The Standard Model is dying

The Standard Model is dying

The Standard Model is dying

Last March, a team of physicists at the Large Hadron Collider (LHC) in Geneva announced that they had detected an unusual signal in their data that may be the first consistent indication of an entirely new physics.

The discovery opened a blowjob in the Standard Model, the manual that describes the nature of elementary particles and the forces with which they interact.

Less than a month later, the North American high-energy physics laboratory Fermilab, which has the second most powerful particle accelerator in the world, confirmed the need to reconstruct the model that describes all elementary particles.

Now, a new discovery made at the University of Bonn suggests the same thing: The Standard Model is getting too small for everything we are observing in different laboratory experiments. It seems its expiration date is approaching.

Subatomic earthquake

Subatomic earthquake In the first experiment (LHC), unexpected behavior was observed in a subatomic particle called the background quark, also known as the beauty quark.

The unexpected behavior or anomaly recorded in the beauty quark could be the result of its interaction with another unknown subatomic particle that exerts an imprecise force on that particle.

In the second experiment (Fermilab) fundamental particles called muons appeared that behave in a way not predicted by the Standard Model.

The new measurement obtained in this experiment showed that the Standard Model alone cannot explain it. It is convincing proof of the New Physics, its discoverers emphasize.

Related topic: Checkmate the Standard Model that explains the universeRelated topic: Checkmate the Standard Model that explains the universe

Cosmic rays involved

Cosmic rays involved The third experiment at the University of Bonn goes in the same direction: it has also found something that does not fit with what the Standard Model describes.

Observing some particles that are part of cosmic rays called kaons, the scientists discovered that the measure of their instability does not fit the parameters of the Standard Model either, a clear indication that there is new Physics yet to be discovered. release.

What then is happening? Well, the elementary particles are not behaving as they should, which means that the manual known as the Standard Model is incomplete.

Prudent doubt

Prudent doubt Although none of these experiments can still be considered definitive, the doubt about what we really know about the world is settled in the scientific community.

The doubt is not without caution, because until now the Standard Model has survived all the experimental tests since it took shape between 1970 and 1973.

Even in 2011, a strange discovery that a particle called a neutrino seemed to travel faster than light threatened the Model.

However, it was eventually discovered that this anomaly was the result of an electrical connection problem that occurred during the experiment. Relief.

Startle ATLAS

Startle ATLAS Another shock occurred this week during TOP2021 (14th International Workshop on Top Quark Physics): the ATLAS experiment, one of the seven accelerators built at the LHC, ad have probed the heaviest known elementary particle, the top quark, for possible anomalies.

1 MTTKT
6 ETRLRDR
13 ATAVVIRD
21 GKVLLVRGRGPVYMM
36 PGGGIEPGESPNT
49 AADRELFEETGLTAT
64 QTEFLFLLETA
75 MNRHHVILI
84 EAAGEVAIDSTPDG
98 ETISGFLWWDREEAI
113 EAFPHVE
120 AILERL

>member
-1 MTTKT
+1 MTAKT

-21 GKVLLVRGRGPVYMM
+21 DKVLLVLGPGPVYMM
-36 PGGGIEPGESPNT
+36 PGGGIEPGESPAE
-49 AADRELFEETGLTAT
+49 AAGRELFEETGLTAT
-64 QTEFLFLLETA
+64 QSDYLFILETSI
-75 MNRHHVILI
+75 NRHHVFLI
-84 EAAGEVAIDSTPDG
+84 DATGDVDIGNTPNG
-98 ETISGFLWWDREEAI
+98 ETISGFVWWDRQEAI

He confirmed that the anomalies exist, although adding that the discrepancies observed in this particle with the Standard Model are not significant.

However, he also recognized the possible existence of new particles and interactions that supposedly could cause the anomalies, although without having very large effects on the behavior of these quarks.

In other words, the mystery particles could exist, but without disturbing the elementary particle manual too much.

Follow the nightmare

Follow the nightmare The nightmare does not end here: scientists from the University of Chicago and Darmstadt Technical University they denounce also a new type of symmetry in Physics that is not contemplated in the Standard Model.

The question, formulated by three relevant physicists, is in the air: what could all this mean for the future of fundamental physics?

If what we are seeing is really the harbinger of some new fundamental particles, it will finally be the breakthrough that physicists have been yearning for for decades, they respond.

The best of all

The best of all If that is the case, they add, we are looking at a part of the picture that lies beyond the Standard Model, which could ultimately allow us to unravel a number of mysteries.

And they conclude: these mysteries include the nature of the invisible dark matter that fills the universe, or the nature of the Higgs boson.

It could even help theorists to unify fundamental particles and forces. Or, perhaps best of all, it could be pointing to something we’ve never considered.

For something Nature says that physicists are ecstatic.

References

References High-precision determination of the Ke3 radiative corrections. Chien-YeahSeng et al. Physics Letters B, Volume 820, 10 September 2021, 136522. DOI:https://doi.org/10.1016/j.physletb.2021.136522

Top quark angular correlations at LHC with ATLAS and CMS. James Howarth, James William Howarth. 14th International Workshop on Top Quark Physics (TOP2021). 13 sept. 2021.

Unnuclear physics: Conformal symmetry in nuclear reactions. Hans-Werner Hammer and Dam Thanh Son. PNAS August 31, 2021. 118 (35) e2108716118. DOI:https://doi.org/10.1073/pnas.2108716118

Top Image: Early Universe. NASA / ESA

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